Did you know there are different types of editing? Depending on where you are in the process, you will need to decide which type of editing is most beneficial to help your book shine. Below we will outline what is involved in each type so that you can determine which works best for your needs.
A copyeditor goes over your manuscript line by line, inspecting the
language for errors of spelling, grammar, and punctuation, smoothing out
the syntax, ensuring stylistic consistency, and providing any necessary
fact checking. (You often hear “copyediting” equated with “proofreading,”
but they’re two very different processes.)
A proofread occurs at the final stage of publishing or self-publishing. A
proofreader will go over the final copy of your manuscript right before it
goes to print, making sure no typographical errors were overlooked by the
previous editor or have been introduced in a revision. Ideally at this point, you
will have edited and revised your manuscript several times, and there
should not be more than a few typos.
A developmental edit focuses on improving your work in terms of larger craft
issues, such as plot/story, flow, clarity, voice, and organization. Because you will likely be extensively revising your manuscript during this process, the edit will not correct problems of grammar and style, though your editor may give you a few pointers.
In a substantive edit, your editor will go over your manuscript with a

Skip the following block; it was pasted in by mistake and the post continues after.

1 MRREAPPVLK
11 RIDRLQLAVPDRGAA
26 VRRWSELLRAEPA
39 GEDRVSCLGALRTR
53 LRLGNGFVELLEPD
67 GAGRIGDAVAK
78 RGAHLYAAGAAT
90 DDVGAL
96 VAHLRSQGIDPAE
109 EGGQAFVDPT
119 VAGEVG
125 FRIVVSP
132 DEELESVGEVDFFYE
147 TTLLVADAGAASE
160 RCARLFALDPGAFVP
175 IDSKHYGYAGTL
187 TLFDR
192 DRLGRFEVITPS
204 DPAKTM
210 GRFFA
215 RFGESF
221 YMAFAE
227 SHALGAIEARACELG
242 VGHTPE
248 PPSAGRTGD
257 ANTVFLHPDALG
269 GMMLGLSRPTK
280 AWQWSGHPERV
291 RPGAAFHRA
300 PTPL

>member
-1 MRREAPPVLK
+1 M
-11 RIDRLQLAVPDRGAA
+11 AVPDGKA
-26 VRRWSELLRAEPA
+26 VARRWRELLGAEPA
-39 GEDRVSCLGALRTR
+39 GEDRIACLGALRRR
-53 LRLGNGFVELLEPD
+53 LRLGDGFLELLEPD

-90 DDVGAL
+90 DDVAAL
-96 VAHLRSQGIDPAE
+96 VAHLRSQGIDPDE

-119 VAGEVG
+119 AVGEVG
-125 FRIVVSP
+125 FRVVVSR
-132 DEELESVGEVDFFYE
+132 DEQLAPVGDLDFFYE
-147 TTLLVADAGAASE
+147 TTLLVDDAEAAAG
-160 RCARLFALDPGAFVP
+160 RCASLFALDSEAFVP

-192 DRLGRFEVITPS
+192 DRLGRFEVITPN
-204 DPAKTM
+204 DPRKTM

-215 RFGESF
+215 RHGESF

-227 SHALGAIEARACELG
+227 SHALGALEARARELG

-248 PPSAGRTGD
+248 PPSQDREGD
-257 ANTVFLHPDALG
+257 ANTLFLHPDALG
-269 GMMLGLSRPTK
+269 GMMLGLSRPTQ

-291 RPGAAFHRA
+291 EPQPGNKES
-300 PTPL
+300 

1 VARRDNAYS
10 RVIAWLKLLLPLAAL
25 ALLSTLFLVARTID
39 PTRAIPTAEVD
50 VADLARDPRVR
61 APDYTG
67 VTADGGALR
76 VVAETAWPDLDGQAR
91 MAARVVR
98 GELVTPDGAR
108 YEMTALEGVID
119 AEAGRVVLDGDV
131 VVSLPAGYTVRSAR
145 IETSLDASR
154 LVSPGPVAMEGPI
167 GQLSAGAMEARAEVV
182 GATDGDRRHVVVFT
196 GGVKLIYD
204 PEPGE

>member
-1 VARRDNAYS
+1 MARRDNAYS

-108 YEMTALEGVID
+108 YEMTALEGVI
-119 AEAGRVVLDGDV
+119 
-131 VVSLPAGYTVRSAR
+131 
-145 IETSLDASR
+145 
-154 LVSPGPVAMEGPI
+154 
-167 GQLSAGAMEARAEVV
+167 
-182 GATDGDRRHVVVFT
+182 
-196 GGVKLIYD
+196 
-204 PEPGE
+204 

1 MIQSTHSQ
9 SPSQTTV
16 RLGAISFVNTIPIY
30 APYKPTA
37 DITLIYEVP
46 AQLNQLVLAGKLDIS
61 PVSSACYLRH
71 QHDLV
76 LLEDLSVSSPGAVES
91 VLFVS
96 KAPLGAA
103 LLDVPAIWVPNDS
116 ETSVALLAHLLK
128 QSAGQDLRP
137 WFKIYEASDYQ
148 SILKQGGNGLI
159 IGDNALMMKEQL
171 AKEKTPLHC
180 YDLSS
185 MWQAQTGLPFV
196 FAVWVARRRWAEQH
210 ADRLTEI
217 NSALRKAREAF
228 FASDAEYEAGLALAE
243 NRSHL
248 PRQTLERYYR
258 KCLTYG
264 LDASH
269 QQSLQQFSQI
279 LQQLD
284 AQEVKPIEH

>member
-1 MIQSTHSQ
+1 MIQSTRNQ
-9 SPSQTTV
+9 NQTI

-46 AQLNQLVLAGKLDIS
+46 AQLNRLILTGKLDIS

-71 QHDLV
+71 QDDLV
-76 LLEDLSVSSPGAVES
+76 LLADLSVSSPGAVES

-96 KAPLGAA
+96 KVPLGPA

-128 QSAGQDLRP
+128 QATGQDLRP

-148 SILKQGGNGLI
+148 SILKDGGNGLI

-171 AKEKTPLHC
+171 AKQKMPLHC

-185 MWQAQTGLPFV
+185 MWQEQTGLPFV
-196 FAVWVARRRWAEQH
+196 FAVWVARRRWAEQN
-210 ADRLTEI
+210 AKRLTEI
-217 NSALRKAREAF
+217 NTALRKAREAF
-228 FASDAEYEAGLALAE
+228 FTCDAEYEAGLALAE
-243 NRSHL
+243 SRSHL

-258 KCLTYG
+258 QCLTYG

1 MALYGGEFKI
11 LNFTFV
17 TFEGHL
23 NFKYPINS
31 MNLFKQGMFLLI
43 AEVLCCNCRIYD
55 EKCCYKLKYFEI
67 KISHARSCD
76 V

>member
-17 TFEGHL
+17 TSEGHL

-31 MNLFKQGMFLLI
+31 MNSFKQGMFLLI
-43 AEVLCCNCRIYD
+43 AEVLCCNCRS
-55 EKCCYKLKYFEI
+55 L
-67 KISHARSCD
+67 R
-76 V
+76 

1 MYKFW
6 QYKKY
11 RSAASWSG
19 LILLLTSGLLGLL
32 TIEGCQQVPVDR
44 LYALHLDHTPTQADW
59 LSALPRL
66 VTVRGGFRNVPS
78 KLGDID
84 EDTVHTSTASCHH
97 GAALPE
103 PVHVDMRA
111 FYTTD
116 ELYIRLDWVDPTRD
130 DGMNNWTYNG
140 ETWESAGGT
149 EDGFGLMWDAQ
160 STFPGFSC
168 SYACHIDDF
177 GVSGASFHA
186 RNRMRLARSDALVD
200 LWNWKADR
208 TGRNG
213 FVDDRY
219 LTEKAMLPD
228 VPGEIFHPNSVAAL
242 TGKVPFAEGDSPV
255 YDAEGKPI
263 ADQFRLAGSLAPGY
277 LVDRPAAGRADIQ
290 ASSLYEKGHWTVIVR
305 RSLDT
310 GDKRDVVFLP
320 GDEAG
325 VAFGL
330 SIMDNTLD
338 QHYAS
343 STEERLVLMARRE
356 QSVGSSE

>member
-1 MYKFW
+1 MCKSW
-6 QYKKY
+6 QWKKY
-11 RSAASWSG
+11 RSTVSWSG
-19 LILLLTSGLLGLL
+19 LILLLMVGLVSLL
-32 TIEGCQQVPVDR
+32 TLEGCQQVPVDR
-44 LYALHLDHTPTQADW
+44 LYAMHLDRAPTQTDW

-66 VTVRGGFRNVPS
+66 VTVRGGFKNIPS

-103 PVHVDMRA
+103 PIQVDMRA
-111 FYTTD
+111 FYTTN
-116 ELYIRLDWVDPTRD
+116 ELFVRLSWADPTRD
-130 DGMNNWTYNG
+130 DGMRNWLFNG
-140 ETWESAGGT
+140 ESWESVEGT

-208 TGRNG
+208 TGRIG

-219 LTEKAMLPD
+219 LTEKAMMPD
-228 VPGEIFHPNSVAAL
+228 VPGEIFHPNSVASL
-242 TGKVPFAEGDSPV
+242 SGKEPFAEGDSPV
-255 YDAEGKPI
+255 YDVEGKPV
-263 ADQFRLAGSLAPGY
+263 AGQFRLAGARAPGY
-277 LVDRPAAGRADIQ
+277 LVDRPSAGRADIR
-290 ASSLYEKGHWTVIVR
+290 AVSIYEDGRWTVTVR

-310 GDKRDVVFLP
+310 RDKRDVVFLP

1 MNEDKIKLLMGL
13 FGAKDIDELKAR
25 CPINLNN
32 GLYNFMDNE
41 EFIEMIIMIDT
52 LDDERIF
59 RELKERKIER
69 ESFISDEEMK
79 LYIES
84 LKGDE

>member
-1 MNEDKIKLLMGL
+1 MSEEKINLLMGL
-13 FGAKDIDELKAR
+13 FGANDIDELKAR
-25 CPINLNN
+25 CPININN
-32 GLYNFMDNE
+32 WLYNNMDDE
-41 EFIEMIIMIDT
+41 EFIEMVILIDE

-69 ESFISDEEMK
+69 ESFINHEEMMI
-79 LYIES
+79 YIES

magnifying glass, performing a copyedit, flagging problem areas in the
prose, and providing a detailed critique of your work with both small- and
large-scale suggestions for improvement. This way, you can learn from different types of mistakes and focus on improving your writing as you revise. This process can include:
– Correcting grammar and punctuation
– Smoothing out syntax
– Ensuring stylistic consistency
– Fact-checking any information your manuscript presents (including
– Cleaning up the language (pointing out awkward constructions,
imprecise word choices, accidental repetition, overuse of passive voice,
confusing pronouns, clichéd or clumsy imagery or metaphor, lifeless prose,
– Identifying craft problems (of plot, flow, clarity, organization,
theme, character, point of view, voice, tone, pacing, etc.)
– Offering solutions for any of problems listed above
Now that you know which types of editing are available, which will you choose? Ask how we can help by emailing us at firstname.lastname@example.org.